In FIG. 3, ΔV1 represents an increment of the core voltage VCORE, which is increased by a current flowing into the core voltage terminal by the power supply voltage previously applied to the driving voltage line RTO. In the absence of the core voltage discharger 230, the increased core voltage VCORE is slightly discharged by a leakage current or a small transistor, which is intentionally provided in the core voltage driver so as to stabilize the level of the core voltage VCORE. Accordingly, it is difficult to maintain the level of the core voltage VCORE to a target level TARGET CORE thereby not reaching an actual level ACTUAL CORE of the core voltage VCORE. In FIG. 3, ΔV2 represents an amount of a voltage discharged by the leakage current or the small transistor. That is, in the absence of the core voltage discharger 230, the level of the core voltage VCORE is not stably maintained. Instead, the level of the core voltage VCORE increases.

FIG. 4 is a schematic circuit diagram of a conventional core voltage discharger.

Referring to FIG. 4, the conventional core voltage discharger 230 discharges a core voltage VCORE by comparing the core voltage VCORE with a reference voltage VREFC. A level of the reference voltage VREFC may be set to a level substantially equal to the core voltage VCORE or half the core voltage VCORE. FIG. 4 illustrates the case where the level of the reference voltage VREFC is half the core voltage VCORE.

A discharge enable signal DC_EN has a logic high level in synchronization with a falling edge of an overdriving pulse VDD_ON indicating an overdriving period. The core voltage discharger 230 operates during the period in which the discharge enable signal DC_EN is at the logic high level.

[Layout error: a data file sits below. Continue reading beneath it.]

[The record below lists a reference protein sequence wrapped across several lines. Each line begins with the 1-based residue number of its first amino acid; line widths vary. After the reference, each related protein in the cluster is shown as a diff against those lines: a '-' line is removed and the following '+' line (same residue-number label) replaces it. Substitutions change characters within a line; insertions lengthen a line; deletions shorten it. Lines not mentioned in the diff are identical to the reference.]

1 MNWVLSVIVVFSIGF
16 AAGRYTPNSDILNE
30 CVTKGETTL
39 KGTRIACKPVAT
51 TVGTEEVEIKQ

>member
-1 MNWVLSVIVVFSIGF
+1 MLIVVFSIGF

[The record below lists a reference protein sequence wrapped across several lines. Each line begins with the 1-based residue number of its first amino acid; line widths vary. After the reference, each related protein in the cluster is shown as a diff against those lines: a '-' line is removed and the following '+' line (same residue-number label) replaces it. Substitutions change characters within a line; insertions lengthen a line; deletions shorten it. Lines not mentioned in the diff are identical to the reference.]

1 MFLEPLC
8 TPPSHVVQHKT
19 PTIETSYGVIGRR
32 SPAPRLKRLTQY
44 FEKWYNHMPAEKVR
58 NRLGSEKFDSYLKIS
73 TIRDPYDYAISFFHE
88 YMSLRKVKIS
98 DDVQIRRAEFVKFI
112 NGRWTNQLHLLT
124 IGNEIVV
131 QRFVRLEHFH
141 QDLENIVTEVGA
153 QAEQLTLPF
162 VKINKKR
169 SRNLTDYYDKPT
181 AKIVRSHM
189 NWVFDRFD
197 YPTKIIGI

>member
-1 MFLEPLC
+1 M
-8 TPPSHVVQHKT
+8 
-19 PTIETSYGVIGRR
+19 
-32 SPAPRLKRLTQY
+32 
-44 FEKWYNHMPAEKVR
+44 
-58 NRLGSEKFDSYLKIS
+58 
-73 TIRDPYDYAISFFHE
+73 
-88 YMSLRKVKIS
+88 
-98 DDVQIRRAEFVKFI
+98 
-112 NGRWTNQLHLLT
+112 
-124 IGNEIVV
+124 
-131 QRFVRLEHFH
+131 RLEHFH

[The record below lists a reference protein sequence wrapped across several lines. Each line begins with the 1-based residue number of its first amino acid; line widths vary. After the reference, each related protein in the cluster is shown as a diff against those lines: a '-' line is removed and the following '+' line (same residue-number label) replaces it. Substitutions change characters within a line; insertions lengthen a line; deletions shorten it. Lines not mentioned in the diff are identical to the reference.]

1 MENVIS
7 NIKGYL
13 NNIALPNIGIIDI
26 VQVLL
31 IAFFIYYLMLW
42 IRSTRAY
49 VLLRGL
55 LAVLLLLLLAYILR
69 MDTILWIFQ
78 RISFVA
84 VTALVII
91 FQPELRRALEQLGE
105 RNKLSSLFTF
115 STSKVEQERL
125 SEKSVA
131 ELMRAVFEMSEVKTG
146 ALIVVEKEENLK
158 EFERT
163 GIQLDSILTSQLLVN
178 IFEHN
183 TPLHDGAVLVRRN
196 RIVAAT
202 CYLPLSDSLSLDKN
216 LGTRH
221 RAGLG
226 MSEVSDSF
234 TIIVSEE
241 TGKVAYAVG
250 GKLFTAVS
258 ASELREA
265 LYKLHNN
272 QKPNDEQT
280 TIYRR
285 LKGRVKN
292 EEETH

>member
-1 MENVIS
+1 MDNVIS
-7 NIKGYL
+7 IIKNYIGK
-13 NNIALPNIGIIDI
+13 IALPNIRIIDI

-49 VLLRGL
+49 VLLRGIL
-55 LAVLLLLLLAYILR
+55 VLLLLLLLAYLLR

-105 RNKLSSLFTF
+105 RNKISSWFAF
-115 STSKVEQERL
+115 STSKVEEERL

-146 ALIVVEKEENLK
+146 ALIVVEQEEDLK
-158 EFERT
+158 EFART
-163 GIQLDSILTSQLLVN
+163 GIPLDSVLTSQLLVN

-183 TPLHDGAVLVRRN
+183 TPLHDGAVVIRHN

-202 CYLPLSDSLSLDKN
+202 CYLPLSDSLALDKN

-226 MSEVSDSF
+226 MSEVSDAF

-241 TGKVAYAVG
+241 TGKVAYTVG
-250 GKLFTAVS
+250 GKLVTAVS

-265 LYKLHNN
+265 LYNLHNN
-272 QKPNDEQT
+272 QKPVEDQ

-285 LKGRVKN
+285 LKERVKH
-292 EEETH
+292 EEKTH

When the discharge enable signal DC_EN becomes the logic high level, a transistor N3 is turned on to enable the core voltage discharger 230 to perform the comparison operation. The core voltage discharger 230 compares a voltage level of a half core voltage node HFVCORE with a voltage level of a reference voltage node VREFC, which corresponds to half the target voltage of the core voltage VCORE.

The node HFVCORE has a voltage level higher than the reference voltage VREFC when the core voltage VCORE is increased by the overdriving operation. Therefore, a transistor N2 is turned on stronger than a transistor N1, and a node B has a voltage level lower than a node A. A transistor P4 is strongly turned on and a voltage of a node DC_CTRL increases. A discharge transistor N5 is turned on by the increased voltage level of the node DC_CTRL, and the voltage level of the core voltage VCORE is dropped by a current flowing from a core voltage terminal to a ground voltage terminal due to the transistor N5.

That is, when the current core voltage VCORE is higher than the target core voltage VCORE, the core voltage discharger 230 drops the level of the core voltage VCORE by discharging a current from the core voltage terminal.